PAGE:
Joe Hermosa  /  AP
Belinda Morgan, 34, left and Le May, 42, enjoy some Dos Equis, a Mexican beer, during a sunset at Wahoo Saloon on South Padre Island, Texas this week. While the jury's still out on the overall effects of relaxing tariffs under 1994 North American Free Trade Agreement, Mexican beer has clearly been a winner.
updated 5/5/2005 2:28:32 PM ET 2005-05-05T18:28:32

Few Americans know a lot about the 1862 battle being commemorated Thursday on the Mexican holiday of Cinco de Mayo, but plenty can name a Mexican beer to celebrate it with.

Whether the blockbuster Corona or emerging brands such as Dos Equis and Tecate, Americans' familiarity with Mexican beer has been noted by economists who point to the relaxation of tariffs under the 1994 North American Free Trade Agreement as the foundation of their success.

"Latin beer is hot," said Marc Scheinman, an international marketing professor at Pace University.

Grupo Modelo's Corona ranks seventh in U.S. beer shipments, long outranking Heineken as the top imported beer in America. Modelo has increased its exports to the United States by 30 percent a year.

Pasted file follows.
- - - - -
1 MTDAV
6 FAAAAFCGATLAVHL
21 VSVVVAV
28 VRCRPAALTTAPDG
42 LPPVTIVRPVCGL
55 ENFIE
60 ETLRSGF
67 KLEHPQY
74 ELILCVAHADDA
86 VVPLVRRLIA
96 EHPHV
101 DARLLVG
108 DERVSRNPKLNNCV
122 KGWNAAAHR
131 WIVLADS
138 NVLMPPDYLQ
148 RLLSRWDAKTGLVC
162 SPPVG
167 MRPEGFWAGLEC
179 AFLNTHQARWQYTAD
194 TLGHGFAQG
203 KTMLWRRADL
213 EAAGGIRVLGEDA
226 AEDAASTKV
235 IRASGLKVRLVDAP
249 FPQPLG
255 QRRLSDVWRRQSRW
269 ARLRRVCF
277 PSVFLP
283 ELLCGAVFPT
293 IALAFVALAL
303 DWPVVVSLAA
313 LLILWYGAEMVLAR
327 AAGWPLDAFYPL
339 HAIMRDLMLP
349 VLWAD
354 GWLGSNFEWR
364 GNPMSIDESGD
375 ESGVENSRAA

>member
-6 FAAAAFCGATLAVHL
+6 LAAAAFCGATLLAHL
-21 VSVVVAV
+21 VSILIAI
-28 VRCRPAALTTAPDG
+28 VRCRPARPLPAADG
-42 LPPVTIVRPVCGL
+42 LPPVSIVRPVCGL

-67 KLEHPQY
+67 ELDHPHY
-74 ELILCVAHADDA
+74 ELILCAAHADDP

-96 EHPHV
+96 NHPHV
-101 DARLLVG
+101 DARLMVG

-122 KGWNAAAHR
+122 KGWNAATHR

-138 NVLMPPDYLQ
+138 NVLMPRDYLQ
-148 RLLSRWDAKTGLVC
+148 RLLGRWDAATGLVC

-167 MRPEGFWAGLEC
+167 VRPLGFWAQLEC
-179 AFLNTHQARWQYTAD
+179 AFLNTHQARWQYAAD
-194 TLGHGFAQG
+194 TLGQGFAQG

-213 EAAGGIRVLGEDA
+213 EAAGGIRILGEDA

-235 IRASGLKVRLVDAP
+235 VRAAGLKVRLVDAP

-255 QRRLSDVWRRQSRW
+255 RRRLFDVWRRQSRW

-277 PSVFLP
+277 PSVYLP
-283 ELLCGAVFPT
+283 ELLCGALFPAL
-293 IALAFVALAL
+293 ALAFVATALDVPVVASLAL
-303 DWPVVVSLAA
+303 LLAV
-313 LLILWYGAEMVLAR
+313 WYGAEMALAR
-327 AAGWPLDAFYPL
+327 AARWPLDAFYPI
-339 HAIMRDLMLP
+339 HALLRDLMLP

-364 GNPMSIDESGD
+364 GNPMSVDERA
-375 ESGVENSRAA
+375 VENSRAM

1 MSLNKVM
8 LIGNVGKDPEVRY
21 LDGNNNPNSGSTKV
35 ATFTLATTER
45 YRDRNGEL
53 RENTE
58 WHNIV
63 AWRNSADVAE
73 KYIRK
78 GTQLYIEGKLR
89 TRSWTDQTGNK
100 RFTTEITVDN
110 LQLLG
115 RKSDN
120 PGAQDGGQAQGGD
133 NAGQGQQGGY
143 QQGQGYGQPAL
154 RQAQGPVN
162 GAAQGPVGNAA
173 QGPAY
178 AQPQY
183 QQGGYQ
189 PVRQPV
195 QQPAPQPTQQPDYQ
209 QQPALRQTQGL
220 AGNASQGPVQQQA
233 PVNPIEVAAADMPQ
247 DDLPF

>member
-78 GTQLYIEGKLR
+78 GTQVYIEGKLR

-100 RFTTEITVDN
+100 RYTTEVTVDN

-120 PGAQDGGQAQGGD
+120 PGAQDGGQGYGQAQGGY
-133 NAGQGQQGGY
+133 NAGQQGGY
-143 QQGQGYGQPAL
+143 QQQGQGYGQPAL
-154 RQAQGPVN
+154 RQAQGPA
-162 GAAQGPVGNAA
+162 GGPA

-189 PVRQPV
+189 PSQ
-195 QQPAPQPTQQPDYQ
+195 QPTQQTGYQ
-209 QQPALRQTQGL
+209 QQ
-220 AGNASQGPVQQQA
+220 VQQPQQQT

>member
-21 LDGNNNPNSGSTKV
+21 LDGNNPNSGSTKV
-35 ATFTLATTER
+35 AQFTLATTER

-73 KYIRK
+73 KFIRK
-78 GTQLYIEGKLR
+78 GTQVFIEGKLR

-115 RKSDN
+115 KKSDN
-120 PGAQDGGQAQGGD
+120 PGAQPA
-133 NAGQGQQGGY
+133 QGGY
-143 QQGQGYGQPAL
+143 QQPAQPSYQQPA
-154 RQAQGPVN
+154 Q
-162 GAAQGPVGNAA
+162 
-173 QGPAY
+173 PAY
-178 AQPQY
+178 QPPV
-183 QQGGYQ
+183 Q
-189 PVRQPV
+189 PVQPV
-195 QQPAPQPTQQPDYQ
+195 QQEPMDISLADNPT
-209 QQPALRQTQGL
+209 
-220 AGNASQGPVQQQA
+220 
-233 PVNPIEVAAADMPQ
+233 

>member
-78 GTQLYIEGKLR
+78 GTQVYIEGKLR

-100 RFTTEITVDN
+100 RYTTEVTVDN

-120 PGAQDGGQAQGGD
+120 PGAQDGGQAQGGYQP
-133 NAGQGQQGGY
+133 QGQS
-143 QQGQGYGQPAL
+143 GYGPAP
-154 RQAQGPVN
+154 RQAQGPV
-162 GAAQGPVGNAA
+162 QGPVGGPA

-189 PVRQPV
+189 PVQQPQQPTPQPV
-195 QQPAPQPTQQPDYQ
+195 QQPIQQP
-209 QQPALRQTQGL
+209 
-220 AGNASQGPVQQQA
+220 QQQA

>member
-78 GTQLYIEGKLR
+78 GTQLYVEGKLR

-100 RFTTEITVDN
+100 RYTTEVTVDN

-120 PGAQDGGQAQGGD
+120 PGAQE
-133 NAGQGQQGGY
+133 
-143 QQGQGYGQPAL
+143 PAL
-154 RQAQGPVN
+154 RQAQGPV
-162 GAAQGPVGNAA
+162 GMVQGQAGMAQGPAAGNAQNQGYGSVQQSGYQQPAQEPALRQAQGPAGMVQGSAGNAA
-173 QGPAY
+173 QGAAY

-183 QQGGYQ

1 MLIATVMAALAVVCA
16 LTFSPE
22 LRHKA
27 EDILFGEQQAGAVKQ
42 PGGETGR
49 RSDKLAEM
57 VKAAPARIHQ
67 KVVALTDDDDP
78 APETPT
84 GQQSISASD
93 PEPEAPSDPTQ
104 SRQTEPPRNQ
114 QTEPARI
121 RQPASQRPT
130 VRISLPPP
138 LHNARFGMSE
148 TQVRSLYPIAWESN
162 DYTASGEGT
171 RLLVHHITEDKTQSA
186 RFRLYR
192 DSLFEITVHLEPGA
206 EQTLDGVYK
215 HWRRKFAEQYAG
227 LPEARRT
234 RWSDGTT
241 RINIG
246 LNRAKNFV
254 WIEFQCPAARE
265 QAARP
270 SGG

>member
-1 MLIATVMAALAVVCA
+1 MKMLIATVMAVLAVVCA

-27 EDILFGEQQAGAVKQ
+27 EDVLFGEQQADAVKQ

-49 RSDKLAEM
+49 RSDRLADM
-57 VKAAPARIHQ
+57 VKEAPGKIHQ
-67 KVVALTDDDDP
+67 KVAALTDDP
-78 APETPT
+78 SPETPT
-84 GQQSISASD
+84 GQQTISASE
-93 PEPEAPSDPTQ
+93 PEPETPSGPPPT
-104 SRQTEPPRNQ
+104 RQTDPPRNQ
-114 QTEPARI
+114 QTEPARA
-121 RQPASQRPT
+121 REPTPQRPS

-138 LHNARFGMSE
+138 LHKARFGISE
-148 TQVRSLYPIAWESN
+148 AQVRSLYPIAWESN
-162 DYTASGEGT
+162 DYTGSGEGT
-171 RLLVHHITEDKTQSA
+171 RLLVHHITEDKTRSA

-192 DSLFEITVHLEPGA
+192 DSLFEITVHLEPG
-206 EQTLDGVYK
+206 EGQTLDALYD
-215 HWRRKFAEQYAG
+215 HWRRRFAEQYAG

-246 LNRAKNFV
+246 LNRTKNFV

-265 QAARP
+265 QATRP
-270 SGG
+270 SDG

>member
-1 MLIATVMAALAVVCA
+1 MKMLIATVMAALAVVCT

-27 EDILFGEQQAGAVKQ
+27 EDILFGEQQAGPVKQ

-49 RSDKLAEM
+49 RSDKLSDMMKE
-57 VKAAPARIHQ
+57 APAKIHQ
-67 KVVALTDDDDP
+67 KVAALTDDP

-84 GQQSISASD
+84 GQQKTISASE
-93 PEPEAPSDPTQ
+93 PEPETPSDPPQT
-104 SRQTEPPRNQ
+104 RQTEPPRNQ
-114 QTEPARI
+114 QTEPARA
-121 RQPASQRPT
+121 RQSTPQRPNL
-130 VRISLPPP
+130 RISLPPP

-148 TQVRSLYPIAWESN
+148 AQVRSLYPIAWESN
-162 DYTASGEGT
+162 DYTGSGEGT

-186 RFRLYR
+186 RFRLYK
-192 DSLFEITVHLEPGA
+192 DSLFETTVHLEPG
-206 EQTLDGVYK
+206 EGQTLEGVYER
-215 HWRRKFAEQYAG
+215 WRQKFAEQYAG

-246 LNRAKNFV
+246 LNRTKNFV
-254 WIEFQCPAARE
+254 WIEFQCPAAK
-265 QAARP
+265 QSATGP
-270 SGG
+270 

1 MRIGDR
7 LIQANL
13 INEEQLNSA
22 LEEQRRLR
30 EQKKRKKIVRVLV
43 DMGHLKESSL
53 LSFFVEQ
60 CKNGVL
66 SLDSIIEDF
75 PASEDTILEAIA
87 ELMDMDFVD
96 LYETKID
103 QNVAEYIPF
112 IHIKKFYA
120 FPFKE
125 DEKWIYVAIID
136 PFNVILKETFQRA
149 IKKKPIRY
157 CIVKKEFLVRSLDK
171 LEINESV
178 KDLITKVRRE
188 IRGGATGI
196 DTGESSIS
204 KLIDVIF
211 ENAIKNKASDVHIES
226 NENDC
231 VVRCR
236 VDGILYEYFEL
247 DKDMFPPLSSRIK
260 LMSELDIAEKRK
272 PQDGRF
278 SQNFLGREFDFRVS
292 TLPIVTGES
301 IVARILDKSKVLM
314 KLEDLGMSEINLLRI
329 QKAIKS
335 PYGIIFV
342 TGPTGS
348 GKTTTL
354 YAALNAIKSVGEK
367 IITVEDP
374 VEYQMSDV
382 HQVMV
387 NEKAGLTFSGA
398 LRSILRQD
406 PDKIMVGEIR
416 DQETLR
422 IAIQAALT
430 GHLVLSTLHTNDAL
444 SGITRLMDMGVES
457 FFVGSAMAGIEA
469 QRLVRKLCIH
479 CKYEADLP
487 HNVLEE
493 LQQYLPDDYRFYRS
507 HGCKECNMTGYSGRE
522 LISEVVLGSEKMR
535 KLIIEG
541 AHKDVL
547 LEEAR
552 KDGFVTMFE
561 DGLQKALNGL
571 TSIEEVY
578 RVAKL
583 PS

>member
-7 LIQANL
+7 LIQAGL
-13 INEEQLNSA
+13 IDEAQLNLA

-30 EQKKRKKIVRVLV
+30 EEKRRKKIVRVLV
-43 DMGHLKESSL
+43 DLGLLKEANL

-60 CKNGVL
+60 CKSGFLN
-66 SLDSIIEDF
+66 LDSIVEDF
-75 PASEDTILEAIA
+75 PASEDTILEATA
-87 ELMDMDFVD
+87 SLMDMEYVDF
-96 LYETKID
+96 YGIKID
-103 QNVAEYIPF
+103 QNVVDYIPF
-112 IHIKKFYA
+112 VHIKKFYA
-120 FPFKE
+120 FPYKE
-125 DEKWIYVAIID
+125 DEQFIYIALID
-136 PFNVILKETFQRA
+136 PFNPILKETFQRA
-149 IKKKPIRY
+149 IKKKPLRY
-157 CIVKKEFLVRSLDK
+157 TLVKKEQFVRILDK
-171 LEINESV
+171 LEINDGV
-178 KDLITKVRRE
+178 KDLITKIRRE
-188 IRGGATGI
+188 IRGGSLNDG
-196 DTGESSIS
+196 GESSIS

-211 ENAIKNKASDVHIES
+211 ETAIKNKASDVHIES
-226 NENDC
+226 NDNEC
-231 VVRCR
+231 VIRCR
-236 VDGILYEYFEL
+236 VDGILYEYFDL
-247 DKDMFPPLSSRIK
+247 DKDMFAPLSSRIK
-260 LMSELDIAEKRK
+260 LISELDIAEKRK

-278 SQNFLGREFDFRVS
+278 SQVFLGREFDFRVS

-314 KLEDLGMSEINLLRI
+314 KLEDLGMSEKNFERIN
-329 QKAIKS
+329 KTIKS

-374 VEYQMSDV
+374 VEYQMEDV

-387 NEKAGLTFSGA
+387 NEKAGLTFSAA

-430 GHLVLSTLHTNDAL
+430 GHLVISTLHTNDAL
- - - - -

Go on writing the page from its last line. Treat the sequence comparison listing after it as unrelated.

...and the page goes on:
Fomento Economico Mexicano SA, Mexico's other main beer company, is gaining market share with brands that include Dos Equis, Tecate and Bohemia.

In the past decade, annual U.S. malt beverage imports from Mexico rose from $36 million to $162 million. Beer and tequila now make up 22 percent of Mexico's US$1.5 billion in food exports to the United States and the breweries employ 88,000 people in 11 Mexican states.

Analysts attribute the success to strategic pre-NAFTA alliances with U.S. beer giants and marketing genius that seems to promise a Mexican beach in each lime-enhanced sip.

"Like everything, it started out with lack of availability, that right there gives it cachet," said Juli Niemann of RT Jones Capital Management in St. Louis. "When you get better availability, then it becomes largely a marketing thing."

In anticipation of beers entering the U.S. market without import taxes, Budweiser maker Anheuser Busch Cos. in 1993 invested heavily in Grupo Modelo, essentially buying into the competition.

That not only gave Modelo access to Anheuser Busch's U.S. marketing and distribution know-how but also to huge infusions of capital, said Scheinman, the international marketing professor.

Fomento Economico Mexicano SA developed a similar agreement with Belgium's Interbrew, but last year announced it would instead align itself with Dutch brewer Heineken.

Immigration from the south and the population growth of Hispanics in the United States have made for a growing awareness of all things Latino, including South of the Border beers, observers say.

"What you're going to see in the United States is really sort of a shift ... to be more conscious of what is Spanish and what is Mexican," said Fariborz Ghadar, director of Pennsylvania State University's global business studies center.

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